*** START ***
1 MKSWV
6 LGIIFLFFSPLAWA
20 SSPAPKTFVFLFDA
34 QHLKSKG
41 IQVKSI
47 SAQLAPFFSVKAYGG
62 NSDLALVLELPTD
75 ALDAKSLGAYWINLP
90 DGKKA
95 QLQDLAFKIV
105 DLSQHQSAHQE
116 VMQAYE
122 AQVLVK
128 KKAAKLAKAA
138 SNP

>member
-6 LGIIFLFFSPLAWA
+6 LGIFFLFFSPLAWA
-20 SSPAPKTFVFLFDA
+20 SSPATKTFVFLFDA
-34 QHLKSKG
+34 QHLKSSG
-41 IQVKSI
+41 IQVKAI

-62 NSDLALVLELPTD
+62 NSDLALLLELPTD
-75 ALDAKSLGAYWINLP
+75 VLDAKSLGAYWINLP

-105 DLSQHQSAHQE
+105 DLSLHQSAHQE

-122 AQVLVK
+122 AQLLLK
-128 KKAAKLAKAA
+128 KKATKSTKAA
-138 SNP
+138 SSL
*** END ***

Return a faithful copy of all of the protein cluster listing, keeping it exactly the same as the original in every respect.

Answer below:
1 MKSWV
6 LGIIFLFFSPLAWA
20 SSPAPKTFVFLFDA
34 QHLKSKG
41 IQVKSI
47 SAQLAPFFSVKAYGG
62 NSDLALVLELPTD
75 ALDAKSLGAYWINLP
90 DGKKA
95 QLQDLAFKIV
105 DLSQHQSAHQE
116 VMQAYE
122 AQVLVK
128 KKAAKLAKAA
138 SNP

>member
-6 LGIIFLFFSPLAWA
+6 LGIFFLFFSPLAWA
-20 SSPAPKTFVFLFDA
+20 SSPATKTFVFLFDA
-34 QHLKSKG
+34 QHLKSSG
-41 IQVKSI
+41 IQVKAI

-62 NSDLALVLELPTD
+62 NSDLALLLELPTD
-75 ALDAKSLGAYWINLP
+75 VLDAKSLGAYWINLP

-105 DLSQHQSAHQE
+105 DLSLHQSAHQE

-122 AQVLVK
+122 AQLLLK
-128 KKAAKLAKAA
+128 KKATKSTKAA
-138 SNP
+138 SSL